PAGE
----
United Technologies said it would spend $450 million on restructuring operations this year, up from an earlier estimate of $350 million. Those cuts should help push earnings a bit higher this year, the company said. Its climate and controls unit was able to boost profits in the face of no revenue growth by slashing costs.
"Restructuring is just a way of life in corporate America," Chief Financial Officer Gregory Hayes said in an interview.
Net-profit margins for the full S&P 500 have widened sharply since the end of the recession, to 9.7% in the first quarter from 2.8% in the fourth quarter of 2008, according to Thomson Reuters.
That is approaching the peak of 10.1% posted in the second quarter of 2007, back before the financial crisis. Yet many executives and analysts are still projecting that profit margins will climb further in the second half of the year.
Some companies are benefiting from lower raw-material costs. Hershey Co. HSY +2.17% cited cheaper ingredients, and Sherwin-Williams Co. SHW +1.30% pointed to lower chemical costs. PepsiCo Inc PEP +0.74% . said the rate of inflation for key materials like corn and plastics had slowed from last year. All three companies reduced operating expenses as a percent of sales, helping their profits.
Hershey, for example, reported an 18% rise in profit Thursday, helped by the lower commodity prices and a cost-cutting program launched in 2010. The gains came even as the company's revenue grew at a much slower rate of 6.7%. The chocolates maker also boosted its earnings forecast for the rest of the year.
"We are getting a bit more productivity," Chief Financial Officer David Tacka told investors.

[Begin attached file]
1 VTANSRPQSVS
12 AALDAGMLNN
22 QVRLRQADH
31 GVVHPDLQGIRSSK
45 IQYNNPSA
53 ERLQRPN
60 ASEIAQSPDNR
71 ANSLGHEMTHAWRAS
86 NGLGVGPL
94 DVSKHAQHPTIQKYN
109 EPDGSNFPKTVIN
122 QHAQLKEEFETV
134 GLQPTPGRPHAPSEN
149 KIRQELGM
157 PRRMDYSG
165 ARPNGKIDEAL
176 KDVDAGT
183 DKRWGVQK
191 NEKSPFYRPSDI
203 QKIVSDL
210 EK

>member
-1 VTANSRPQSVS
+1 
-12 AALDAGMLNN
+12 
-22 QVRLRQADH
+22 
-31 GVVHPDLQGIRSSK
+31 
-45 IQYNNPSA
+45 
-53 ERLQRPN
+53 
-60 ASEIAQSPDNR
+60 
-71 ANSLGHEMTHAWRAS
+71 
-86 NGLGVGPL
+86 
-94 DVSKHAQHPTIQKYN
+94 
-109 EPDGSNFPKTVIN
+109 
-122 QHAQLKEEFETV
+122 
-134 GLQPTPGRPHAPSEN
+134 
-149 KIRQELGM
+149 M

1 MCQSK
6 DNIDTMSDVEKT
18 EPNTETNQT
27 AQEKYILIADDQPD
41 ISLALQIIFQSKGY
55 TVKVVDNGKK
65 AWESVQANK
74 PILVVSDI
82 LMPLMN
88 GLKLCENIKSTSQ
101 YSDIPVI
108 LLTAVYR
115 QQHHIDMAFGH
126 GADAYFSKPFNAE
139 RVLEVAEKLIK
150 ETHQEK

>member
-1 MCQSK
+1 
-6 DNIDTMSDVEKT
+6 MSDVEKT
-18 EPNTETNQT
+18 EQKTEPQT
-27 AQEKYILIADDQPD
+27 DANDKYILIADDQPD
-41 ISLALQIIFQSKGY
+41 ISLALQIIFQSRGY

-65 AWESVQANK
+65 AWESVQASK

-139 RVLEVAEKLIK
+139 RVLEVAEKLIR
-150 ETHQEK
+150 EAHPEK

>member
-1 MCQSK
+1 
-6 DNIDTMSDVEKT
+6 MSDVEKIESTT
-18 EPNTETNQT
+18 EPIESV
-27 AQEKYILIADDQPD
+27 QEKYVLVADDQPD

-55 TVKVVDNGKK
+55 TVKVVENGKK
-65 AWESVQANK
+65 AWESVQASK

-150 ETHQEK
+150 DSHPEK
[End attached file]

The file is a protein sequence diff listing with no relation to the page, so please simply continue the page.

Industrial companies also are benefiting, including General Electric Co., GE +0.98% where profits inched higher despite lower revenue. "We are purchasing our materials and our equipment from our suppliers on the same type of item at less per unit this year than last year," GE Vice Chairman Keith Sherin said in an interview, citing lower prices for copper, steel and aluminum as well as sourcing activity. Mr. Sherin said he expects that to continue, having shaved "a couple hundred million " of raw-material cost off in the first half.
Other companies are still able to post sales gains, which amplify the effect of lower costs. Revenue at drug maker Eli Lilly LLY +0.72% & Co. rose 6%, despite the loss of patent protection for a big-selling antidepressant. But the company cut operating costs by 2% and lowered its projected administrative expenses for the year. That led to a 31% increase in net income.
Lilly "is doing an outstanding job of just driving productivity gains that we think are sustainable across the business," Chief Financial Officer Derica Rice told investors. "These aren't one-time effects."
Analysts are divided on whether margin expansion will remain a reliable source of earnings growth. Tony Dwyer, U.S. portfolio strategist for Canaccord Genuity, says profit margins will continue to widen unless revenue drops, because companies are keeping expenses in check. "Margins should do pretty well," he said.
But Howard Silverblatt, senior index analyst for Standard & Poor's, questions whether margins will continue to increase.
"I don't know how many more people you can get rid of," he said. "You cannot continuously cut to get your way out."
Pretty remarkable considering they've been growing 900% a year for a while now.